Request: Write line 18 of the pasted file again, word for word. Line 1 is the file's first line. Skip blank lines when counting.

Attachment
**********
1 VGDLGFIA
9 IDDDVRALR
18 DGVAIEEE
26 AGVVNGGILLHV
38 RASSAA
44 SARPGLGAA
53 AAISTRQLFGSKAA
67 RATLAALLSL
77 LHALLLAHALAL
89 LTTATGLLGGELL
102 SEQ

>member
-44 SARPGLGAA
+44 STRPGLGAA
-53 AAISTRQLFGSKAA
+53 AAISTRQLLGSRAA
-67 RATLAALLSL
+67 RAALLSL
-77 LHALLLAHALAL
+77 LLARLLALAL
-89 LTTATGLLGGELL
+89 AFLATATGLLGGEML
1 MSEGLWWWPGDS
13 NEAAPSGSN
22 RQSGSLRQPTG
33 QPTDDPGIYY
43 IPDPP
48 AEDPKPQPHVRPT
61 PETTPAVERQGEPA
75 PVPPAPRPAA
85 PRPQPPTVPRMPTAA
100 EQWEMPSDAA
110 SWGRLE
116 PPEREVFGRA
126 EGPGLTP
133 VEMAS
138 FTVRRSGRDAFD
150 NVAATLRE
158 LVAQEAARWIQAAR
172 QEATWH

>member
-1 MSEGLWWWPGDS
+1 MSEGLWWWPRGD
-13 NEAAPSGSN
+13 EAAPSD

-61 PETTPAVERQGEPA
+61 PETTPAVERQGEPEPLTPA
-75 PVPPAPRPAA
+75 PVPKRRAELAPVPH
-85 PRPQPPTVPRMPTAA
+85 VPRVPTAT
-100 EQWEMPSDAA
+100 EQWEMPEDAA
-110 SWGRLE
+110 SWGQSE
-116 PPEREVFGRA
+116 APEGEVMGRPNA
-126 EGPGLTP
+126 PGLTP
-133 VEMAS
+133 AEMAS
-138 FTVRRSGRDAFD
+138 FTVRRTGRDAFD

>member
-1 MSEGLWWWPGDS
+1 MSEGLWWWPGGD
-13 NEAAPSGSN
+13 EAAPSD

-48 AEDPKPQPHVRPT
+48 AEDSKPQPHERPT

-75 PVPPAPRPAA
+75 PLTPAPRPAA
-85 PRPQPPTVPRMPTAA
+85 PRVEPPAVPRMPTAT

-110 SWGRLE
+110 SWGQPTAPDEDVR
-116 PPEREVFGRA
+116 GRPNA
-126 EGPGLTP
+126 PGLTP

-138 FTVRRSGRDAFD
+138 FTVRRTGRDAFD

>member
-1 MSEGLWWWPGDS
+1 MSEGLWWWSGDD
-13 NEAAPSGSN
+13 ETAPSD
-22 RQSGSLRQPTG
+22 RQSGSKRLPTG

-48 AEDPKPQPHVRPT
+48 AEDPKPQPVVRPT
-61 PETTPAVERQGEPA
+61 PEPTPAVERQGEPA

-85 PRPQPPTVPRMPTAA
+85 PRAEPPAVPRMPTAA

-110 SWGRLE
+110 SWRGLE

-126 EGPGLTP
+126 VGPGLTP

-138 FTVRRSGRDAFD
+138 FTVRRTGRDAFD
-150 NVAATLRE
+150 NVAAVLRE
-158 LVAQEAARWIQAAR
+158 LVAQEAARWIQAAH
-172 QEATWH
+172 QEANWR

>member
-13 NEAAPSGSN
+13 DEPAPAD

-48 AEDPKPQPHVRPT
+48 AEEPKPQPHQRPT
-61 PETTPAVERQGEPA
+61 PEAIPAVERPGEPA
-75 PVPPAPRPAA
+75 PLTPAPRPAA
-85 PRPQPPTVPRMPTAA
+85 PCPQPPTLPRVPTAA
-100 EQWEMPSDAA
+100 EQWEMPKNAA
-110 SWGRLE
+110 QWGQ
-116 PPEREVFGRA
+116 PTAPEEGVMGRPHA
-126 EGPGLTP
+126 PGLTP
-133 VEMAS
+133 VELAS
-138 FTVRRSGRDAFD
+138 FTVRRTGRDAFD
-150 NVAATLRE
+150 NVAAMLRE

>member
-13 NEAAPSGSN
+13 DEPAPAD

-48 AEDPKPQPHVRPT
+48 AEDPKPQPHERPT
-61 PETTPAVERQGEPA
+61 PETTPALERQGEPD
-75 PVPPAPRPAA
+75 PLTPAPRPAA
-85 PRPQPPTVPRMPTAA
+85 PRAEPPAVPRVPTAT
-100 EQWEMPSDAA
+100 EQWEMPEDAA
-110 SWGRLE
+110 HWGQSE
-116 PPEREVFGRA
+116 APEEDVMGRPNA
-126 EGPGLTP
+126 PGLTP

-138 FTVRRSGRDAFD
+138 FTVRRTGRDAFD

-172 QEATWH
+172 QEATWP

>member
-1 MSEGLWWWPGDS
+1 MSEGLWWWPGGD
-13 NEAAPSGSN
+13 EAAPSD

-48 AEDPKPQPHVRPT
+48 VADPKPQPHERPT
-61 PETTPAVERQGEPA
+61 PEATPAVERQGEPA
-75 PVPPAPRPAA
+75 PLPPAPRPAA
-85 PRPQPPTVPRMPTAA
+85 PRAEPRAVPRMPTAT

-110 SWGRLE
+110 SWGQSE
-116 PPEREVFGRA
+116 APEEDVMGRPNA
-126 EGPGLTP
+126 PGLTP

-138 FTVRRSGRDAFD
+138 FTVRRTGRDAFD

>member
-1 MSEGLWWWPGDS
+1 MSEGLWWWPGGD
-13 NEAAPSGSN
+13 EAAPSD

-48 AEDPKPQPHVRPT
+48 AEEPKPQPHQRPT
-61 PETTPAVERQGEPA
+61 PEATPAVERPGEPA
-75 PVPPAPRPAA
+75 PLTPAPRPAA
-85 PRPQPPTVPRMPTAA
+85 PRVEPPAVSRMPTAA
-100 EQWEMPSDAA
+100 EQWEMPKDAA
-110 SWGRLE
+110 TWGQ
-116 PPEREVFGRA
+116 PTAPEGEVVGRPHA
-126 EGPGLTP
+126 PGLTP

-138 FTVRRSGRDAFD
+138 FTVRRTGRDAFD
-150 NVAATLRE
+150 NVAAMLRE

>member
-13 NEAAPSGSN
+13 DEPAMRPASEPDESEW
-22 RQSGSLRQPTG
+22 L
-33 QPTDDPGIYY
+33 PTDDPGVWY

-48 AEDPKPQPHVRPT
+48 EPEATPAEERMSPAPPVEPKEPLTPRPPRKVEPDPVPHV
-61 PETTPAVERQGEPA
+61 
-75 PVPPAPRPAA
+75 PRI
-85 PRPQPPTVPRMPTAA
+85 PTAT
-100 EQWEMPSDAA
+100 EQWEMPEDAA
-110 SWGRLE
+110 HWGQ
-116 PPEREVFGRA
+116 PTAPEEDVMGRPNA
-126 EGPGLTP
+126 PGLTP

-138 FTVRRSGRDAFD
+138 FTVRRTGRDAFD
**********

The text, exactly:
+67 RAALLSL